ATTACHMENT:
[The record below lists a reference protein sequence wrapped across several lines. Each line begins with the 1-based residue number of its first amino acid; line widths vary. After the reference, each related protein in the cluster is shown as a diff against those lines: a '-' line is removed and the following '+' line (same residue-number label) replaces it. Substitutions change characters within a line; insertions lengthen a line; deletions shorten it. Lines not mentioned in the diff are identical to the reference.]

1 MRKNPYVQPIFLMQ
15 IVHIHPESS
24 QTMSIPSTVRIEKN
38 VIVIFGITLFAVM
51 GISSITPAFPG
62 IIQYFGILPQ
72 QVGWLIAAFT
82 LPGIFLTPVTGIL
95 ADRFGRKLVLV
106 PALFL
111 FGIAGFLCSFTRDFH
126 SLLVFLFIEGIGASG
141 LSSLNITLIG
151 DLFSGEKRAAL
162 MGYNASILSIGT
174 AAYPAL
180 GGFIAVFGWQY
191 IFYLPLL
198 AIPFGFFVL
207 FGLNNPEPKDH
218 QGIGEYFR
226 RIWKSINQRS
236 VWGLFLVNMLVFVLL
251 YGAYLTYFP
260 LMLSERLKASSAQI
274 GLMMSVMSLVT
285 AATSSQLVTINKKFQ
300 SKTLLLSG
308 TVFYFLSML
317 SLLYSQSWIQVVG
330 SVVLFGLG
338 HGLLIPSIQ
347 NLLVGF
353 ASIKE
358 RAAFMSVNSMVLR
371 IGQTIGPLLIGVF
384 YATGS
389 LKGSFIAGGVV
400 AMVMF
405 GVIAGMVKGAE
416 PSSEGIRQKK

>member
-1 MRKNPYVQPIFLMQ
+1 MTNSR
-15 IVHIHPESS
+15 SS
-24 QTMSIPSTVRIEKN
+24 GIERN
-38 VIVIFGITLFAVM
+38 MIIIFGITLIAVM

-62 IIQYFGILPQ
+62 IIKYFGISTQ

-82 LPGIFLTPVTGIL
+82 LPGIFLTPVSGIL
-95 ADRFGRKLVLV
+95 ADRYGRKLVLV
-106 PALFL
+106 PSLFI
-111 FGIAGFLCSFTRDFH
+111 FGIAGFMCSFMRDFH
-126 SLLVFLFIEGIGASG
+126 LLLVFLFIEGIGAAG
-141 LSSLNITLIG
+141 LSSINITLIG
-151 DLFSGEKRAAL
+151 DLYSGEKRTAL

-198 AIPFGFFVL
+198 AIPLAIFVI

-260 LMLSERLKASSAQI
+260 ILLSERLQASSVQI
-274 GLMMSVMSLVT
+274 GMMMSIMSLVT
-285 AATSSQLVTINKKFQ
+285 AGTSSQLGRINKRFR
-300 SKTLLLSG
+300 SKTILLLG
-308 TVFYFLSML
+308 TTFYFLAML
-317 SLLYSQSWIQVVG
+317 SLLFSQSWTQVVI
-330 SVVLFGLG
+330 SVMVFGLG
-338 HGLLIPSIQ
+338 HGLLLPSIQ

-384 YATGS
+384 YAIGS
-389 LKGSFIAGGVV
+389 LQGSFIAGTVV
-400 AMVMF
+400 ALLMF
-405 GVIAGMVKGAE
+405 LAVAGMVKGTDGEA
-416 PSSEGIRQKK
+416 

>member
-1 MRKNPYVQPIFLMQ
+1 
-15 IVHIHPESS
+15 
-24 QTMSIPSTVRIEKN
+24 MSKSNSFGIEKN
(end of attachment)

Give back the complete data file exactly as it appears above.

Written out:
[The record below lists a reference protein sequence wrapped across several lines. Each line begins with the 1-based residue number of its first amino acid; line widths vary. After the reference, each related protein in the cluster is shown as a diff against those lines: a '-' line is removed and the following '+' line (same residue-number label) replaces it. Substitutions change characters within a line; insertions lengthen a line; deletions shorten it. Lines not mentioned in the diff are identical to the reference.]

1 MRKNPYVQPIFLMQ
15 IVHIHPESS
24 QTMSIPSTVRIEKN
38 VIVIFGITLFAVM
51 GISSITPAFPG
62 IIQYFGILPQ
72 QVGWLIAAFT
82 LPGIFLTPVTGIL
95 ADRFGRKLVLV
106 PALFL
111 FGIAGFLCSFTRDFH
126 SLLVFLFIEGIGASG
141 LSSLNITLIG
151 DLFSGEKRAAL
162 MGYNASILSIGT
174 AAYPAL
180 GGFIAVFGWQY
191 IFYLPLL
198 AIPFGFFVL
207 FGLNNPEPKDH
218 QGIGEYFR
226 RIWKSINQRS
236 VWGLFLVNMLVFVLL
251 YGAYLTYFP
260 LMLSERLKASSAQI
274 GLMMSVMSLVT
285 AATSSQLVTINKKFQ
300 SKTLLLSG
308 TVFYFLSML
317 SLLYSQSWIQVVG
330 SVVLFGLG
338 HGLLIPSIQ
347 NLLVGF
353 ASIKE
358 RAAFMSVNSMVLR
371 IGQTIGPLLIGVF
384 YATGS
389 LKGSFIAGGVV
400 AMVMF
405 GVIAGMVKGAE
416 PSSEGIRQKK

>member
-1 MRKNPYVQPIFLMQ
+1 MTNSR
-15 IVHIHPESS
+15 SS
-24 QTMSIPSTVRIEKN
+24 GIERN
-38 VIVIFGITLFAVM
+38 MIIIFGITLIAVM

-62 IIQYFGILPQ
+62 IIKYFGISTQ

-82 LPGIFLTPVTGIL
+82 LPGIFLTPVSGIL
-95 ADRFGRKLVLV
+95 ADRYGRKLVLV
-106 PALFL
+106 PSLFI
-111 FGIAGFLCSFTRDFH
+111 FGIAGFMCSFMRDFH
-126 SLLVFLFIEGIGASG
+126 LLLVFLFIEGIGAAG
-141 LSSLNITLIG
+141 LSSINITLIG
-151 DLFSGEKRAAL
+151 DLYSGEKRTAL

-198 AIPFGFFVL
+198 AIPLAIFVI

-260 LMLSERLKASSAQI
+260 ILLSERLQASSVQI
-274 GLMMSVMSLVT
+274 GMMMSIMSLVT
-285 AATSSQLVTINKKFQ
+285 AGTSSQLGRINKRFR
-300 SKTLLLSG
+300 SKTILLLG
-308 TVFYFLSML
+308 TTFYFLAML
-317 SLLYSQSWIQVVG
+317 SLLFSQSWTQVVI
-330 SVVLFGLG
+330 SVMVFGLG
-338 HGLLIPSIQ
+338 HGLLLPSIQ

-384 YATGS
+384 YAIGS
-389 LKGSFIAGGVV
+389 LQGSFIAGTVV
-400 AMVMF
+400 ALLMF
-405 GVIAGMVKGAE
+405 LAVAGMVKGTDGEA
-416 PSSEGIRQKK
+416 

>member
-1 MRKNPYVQPIFLMQ
+1 
-15 IVHIHPESS
+15 
-24 QTMSIPSTVRIEKN
+24 MSKSNSFGIEKN